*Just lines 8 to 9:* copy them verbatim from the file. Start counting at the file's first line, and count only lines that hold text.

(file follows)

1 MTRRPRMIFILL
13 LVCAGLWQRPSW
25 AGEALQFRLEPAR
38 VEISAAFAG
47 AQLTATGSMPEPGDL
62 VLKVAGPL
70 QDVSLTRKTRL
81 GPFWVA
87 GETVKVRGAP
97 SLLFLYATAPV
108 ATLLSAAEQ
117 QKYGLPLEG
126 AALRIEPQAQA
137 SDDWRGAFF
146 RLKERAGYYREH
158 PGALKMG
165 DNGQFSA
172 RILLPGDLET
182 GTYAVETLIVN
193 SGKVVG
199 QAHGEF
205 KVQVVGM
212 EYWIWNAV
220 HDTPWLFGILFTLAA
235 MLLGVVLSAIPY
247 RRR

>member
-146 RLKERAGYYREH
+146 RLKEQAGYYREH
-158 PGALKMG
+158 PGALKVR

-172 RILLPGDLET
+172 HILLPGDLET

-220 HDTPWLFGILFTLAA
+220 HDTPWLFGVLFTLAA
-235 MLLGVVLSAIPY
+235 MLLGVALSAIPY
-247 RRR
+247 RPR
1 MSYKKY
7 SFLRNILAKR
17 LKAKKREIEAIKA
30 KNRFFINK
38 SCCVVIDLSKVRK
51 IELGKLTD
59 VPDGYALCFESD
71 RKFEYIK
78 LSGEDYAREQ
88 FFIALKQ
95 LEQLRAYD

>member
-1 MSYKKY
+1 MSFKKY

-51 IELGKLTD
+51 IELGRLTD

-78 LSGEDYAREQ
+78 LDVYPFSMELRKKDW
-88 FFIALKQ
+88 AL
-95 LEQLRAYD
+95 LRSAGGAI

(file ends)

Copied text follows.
81 GPFWVA
87 GETVKVRGAP